The alarm went off at 6 am. Hubby muttered “No, no, no…” I mentally screamed “Yes, yes, yes!” I was out of bed in no time, full of excitement and joy. I had prepared for this day to come and I was ecstatic it had finally arrived. When you spend time in New Zealand you make sure to make the most of it – that includes a trip up Mt Roy. The country’s South Island is scattered with towering peaks, but few are as impressive as this one.
I’d seen awe-inspiring pictures of Mt Roy and God forbid my picture-hungry soul would drive by the town without stopping for a fine mountain hike.
We tend to be rather active on our adventures, however prior to arriving in New Zealand a tooth infection turned around everything. I had to take it slow, as ordered by the doctor. So we took a few days off to give my swollen face time to heal. The antibiotics helped but also turned my guts upside down. My body did not want to be bothered with food that morning but I knew I needed the energy. Hubby wolfed down his cereals while simultaneously packing his bag and searching for his boots. I had neatly packed everything the night before. I felt so well prepared.
We started the hike at 6:50am with my hopes up high and a truck-load of enthusiasm. Hubs growled at the three cars in the parking lot, one of which belonged to a couple girls from Gettysburg. As we marched up the first few hills the vehicles got smaller and smaller.
Now let me tell you, we have done a couple hikes in Australia before, most of them in half the time required. With our history of finishing tracks early I somehow convinced myself that we would be on the track less than we were told. I had read countless blogs on how difficult this track was, yet in my mind I made up a distorted reality in which we would fly up Mt Cook and no time and come back down with tons of great pictures. I was wrong.
I lost my breath 5 times within the first 15 minutes, but the photographic urge inside of me was stronger so I kept going. 20 minutes into the hike we reached the first gate, one of three, and that was where I noticed just how bad in a shape I was. My stomach rebelled. I sat down, had some water and an oatie bar. After a while I got back up, collected all my power and was back on the track. The views were terrific, but most of all they gave me a reason to stop every 5-10 minutes for photos, when all I wanted was to take a break. The difficulty of this hike was nothing but its vertical change. We would have to overcome a total of 1,300 meters on a zig-zag path up the peak. Level stretches of grass or scree were virtually nonexistent. Breathing got difficult, my lungs started hurting. Hubby walked a few meters in front of me. He turned around every once in a while to check on me, just to make sure I was ok. Every often or so he would find me lying in the grass gasping for air or kneeling in the grass cursing myself. And that’s what I’d do for most of the hike. I’d question my own sanity up the damn mountain. What the hell is wrong with me? I am doing this for a freaking picture! My lungs kept screaming and and my calves signaled their discomfort with a casual cramp, as if they were trying to tell me “that’s what you get! Eat it!”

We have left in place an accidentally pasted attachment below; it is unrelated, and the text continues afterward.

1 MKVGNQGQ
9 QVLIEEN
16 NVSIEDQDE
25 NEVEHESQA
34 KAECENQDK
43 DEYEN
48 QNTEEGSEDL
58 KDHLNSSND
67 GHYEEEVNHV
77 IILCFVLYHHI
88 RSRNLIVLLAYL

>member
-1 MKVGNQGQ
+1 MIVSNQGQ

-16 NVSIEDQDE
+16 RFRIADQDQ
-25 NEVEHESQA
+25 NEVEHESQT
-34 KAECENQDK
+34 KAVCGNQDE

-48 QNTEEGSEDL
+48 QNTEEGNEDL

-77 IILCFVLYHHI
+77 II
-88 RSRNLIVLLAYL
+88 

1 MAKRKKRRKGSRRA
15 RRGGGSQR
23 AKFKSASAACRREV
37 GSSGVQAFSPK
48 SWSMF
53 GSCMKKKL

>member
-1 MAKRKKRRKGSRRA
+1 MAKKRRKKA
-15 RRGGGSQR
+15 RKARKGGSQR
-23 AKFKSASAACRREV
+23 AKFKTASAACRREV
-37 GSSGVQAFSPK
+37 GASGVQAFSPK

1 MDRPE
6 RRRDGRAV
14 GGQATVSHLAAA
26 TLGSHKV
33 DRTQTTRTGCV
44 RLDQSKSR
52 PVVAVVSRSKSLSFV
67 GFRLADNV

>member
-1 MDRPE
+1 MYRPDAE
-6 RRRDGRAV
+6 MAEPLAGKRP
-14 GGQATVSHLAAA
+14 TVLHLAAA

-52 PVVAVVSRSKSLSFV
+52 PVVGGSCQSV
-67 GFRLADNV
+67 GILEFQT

I felt I deserved the pain. Soon I felt nothing. I got into a habit of staring at my feet and dragging myself up. I died a hundred deaths, but I made it – eventually.
“You earned yourself this…”, my husband said and placed a kiss on my forehead on top of Mt Roy. Up here one had an astonishing view over Mt Aspiring National Park and its snowcapped peaks. Though, the wind was unforgivingly stingy and cold. We snapped a couple pictures before heading back down.
While we had only encountered a handful of hikers on our way up, we bumped into a line of people at the famous Mt Roy Ridge further down. I had to have my photo taken here too, after all that’s what people come here for. 20 minutes in line and countless encounters with strangers I found a Spaniard who who was willing to take my picture. Unfortunately he spoke hardly any English so I ended up with a range of dissatisfying shots. Hubs, who had waited further down, shrugged off my foul mood over the last shots. Truth be told, the iconic shot didn’t work out, but we still got the best photos during the early morning hours when there was nobody but us on the trail.
As noon approached the trail was swarming with hundreds of poor hikers, all out of breath but intrigued by the photo opportunity. Some wore sneakers, some wore loose shirts and would turn out to be quite surprised by the low snow line. I felt their pain. Many turned around half-way up and there was absolutely no shame in giving up on this track.
The two hours back down were a killer on my knees, my legs were shaking so badly when I got to the car. Only later that day we found out that Mt Roy was actually marked difficult in all the hiking books. I had cracked my teenage record for the first time: 16 km on a 1,300 meter uphill elevation change.
Yes, the pain would stay for a few days, but the memory sure was going to last for a lifetime.